Tuesday, June 25, 2013

The Remarkable Farkle McBride



I teach this book every year to my second graders, but I have also used it as an emergency lesson for a substitute teacher for any grade level. If you are not familiar with the book, you can browse a few of the pages on Amazon.

My musical goal for this book is to introduce or review the instrument families. This book is very well written. The words naturally fall into a rhythmic beat with a compound meter. The vocabulary used is very rich; some of my favorite words selected for this book include beseeching, astonished, superb, renowned, rhapsodical, and tether.

Before reading the book, I introduce the instrument families. Whenever we encounter an instrument in the book, I ask what family it belongs to. Before reading, I also introduce onomatopoeia and alliteration. The students are asked to listen for both of these literary elements.

Onomatopoeia



 
When they hear onomatopoeia, they are supposed to show me the sign language "O". Each instrument features their own onomatopoeia and when they instruments come together at the end, I have the students try match the words to their instrument. We also discuss the percussion sounds, discovering that "clang" probably comes from a metal instruments.
We also learn how to spell onomatopoeia. In my 8th grade English class, we were given onomatopoeia as a spelling word. My friends and I discovered that it was easy to spell the word if you sing it to the tune of "Old MacDonald." To this day, I always hum the tune to spell the word and I will never forget it. I practicing singing it with the students and then we play a trick on the classroom teacher. When the students line up, they ask the teacher if onomatopoeia can be a bonus word on their spelling test. The first year I did this, the teachers thought I was crazy. They were astonished when the majority of the students spelled it correctly on their Friday spelling test! The power of music is amazing! :)

Alliteration



 

When they hear alliteration, they show me the sign language "A." There are numerous examples of alliteration. Here are some of my favorites:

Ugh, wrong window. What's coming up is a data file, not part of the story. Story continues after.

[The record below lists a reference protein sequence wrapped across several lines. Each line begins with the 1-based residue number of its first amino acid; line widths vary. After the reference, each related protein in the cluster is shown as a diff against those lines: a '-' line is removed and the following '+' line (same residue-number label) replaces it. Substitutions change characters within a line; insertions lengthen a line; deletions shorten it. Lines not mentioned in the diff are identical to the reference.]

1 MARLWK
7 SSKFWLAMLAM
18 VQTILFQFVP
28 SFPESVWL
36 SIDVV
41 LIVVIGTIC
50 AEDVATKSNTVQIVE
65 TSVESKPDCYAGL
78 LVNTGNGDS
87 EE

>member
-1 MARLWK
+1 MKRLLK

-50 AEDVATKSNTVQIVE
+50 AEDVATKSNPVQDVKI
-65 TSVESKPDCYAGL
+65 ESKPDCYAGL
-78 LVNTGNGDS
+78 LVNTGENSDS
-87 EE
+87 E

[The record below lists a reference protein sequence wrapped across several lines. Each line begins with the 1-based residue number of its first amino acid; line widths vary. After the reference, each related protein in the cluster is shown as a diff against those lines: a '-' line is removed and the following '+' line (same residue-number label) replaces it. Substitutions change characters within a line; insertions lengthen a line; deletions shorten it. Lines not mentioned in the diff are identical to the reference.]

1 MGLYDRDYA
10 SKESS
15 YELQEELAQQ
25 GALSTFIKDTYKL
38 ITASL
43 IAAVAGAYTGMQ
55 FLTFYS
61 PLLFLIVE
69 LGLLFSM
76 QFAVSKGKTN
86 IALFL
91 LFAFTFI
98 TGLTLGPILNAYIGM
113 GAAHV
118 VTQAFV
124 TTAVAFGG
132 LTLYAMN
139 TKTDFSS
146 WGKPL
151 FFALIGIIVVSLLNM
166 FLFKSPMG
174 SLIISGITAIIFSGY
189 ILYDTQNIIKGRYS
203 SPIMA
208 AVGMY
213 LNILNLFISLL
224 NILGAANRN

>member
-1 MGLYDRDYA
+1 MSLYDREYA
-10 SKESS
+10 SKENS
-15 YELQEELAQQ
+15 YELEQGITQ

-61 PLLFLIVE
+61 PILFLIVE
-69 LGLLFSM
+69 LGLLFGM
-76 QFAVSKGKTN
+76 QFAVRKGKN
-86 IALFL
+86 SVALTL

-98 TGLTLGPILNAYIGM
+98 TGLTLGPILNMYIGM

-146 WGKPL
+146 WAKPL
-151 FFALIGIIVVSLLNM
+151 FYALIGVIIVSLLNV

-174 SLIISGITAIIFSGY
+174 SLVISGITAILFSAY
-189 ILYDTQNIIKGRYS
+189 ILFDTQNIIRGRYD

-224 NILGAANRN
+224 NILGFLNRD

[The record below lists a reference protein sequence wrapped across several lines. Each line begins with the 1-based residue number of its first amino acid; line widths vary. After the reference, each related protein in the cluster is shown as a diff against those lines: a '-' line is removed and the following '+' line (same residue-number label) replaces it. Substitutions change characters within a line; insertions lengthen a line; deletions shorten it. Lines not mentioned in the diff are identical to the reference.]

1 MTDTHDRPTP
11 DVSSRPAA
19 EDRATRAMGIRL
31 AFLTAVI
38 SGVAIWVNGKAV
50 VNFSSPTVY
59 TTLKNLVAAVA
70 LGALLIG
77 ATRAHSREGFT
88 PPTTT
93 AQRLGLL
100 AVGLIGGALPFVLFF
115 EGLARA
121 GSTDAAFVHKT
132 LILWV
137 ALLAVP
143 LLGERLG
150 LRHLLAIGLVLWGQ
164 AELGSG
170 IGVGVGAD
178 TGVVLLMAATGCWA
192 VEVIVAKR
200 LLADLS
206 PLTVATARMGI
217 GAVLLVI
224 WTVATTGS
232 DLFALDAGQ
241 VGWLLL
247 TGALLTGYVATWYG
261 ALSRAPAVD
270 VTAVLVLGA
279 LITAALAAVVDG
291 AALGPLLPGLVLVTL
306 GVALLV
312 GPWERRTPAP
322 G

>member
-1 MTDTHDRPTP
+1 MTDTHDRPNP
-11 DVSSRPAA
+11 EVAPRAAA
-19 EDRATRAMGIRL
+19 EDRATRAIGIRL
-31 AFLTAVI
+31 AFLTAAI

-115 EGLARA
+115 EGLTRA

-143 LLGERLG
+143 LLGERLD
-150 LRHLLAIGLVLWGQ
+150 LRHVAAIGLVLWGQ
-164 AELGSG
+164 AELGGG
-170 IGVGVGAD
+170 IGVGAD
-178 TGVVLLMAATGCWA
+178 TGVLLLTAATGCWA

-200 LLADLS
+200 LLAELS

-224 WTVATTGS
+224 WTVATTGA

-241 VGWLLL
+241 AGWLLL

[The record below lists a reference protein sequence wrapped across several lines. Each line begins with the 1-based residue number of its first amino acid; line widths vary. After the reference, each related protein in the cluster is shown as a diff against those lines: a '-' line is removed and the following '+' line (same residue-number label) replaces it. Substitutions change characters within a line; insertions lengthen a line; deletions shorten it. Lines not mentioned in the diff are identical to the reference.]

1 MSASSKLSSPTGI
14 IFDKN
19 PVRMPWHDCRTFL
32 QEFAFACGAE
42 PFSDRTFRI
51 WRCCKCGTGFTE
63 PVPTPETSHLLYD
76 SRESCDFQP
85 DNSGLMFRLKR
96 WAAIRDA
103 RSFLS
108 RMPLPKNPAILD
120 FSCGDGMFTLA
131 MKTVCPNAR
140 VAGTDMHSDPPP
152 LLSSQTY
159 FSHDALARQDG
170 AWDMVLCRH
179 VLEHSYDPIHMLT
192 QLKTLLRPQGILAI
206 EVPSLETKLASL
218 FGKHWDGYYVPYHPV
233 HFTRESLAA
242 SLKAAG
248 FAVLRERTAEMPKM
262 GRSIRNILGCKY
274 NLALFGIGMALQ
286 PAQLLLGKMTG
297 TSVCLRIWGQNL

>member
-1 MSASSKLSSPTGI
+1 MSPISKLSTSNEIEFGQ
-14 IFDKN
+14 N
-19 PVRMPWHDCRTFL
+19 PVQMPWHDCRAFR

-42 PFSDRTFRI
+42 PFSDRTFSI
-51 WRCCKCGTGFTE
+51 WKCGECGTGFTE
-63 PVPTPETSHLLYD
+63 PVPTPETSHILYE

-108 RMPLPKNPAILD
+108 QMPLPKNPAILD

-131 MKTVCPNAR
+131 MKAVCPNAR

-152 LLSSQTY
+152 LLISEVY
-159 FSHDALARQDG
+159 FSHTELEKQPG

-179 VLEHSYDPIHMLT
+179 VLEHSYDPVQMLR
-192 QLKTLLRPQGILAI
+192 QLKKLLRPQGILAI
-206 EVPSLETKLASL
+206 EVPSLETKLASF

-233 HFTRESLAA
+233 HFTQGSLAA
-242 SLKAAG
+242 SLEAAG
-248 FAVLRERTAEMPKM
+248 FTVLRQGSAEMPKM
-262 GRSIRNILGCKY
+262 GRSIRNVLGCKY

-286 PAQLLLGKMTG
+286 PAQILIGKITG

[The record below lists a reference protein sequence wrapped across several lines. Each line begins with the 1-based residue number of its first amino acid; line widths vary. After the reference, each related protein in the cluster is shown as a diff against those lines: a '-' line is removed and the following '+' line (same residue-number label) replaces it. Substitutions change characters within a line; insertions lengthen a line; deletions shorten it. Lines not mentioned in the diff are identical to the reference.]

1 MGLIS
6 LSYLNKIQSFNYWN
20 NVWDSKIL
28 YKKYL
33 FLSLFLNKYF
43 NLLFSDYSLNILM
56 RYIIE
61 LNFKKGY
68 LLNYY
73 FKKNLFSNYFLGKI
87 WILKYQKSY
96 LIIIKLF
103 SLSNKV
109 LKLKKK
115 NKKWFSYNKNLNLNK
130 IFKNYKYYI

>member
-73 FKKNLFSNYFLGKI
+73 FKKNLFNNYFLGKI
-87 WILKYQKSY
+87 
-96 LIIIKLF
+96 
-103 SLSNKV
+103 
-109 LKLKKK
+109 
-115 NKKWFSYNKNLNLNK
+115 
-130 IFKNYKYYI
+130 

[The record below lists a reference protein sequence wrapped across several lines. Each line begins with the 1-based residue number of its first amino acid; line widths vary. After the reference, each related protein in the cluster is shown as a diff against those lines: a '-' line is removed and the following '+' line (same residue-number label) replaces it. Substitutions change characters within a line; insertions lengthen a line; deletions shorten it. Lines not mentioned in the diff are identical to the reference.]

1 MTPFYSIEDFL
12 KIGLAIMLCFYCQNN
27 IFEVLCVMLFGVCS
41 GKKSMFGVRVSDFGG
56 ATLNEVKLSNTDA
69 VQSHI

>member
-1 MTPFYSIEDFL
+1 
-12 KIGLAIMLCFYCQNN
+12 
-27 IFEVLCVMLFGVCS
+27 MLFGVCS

"Farkle flung his flute"
"boulevards buzzed"
"whimpy and whiney"

Of course, sometimes, we found both onomatopoeia and alliteration in the same example.

"boom, bash, clanga ma clash"

Some students would use two hands to show both letters. Since I was using one hand to hold the book, I would use my other hand to switch between both letters.
I really like the use of hand gestures. Its a quick way to visually assess the entire class and see if most students are understanding the concept. Its also a nice alternative to everyone yelling out the answers or raising their hands to try to give the answer.

At the end of the book, I usually demonstrate each of the instruments Farkle played in the book and pick some students to try them out too. I pass around resin so the students can see it. I pass around a conductors baton (a cheapo, not my Mollard!) This lesson is definitely not Orff-based, but the students are always so intrigued with this lesson. It is a favorite.

Feel free to comment below and share your ways to use Farkle in lessons.






Core Art Standards Draft Review


There will be a public review of the new Arts Standards on the wikispace for the National Coalition for Core Arts Standards. The review will be opened on June 30th and close on July 15th. This is a small window. They want input quickly.  If you are interested in reviewing the standards and providing input, follow this link: http://nccas.wikispaces.com/NCCAS+June+30th+Public+Review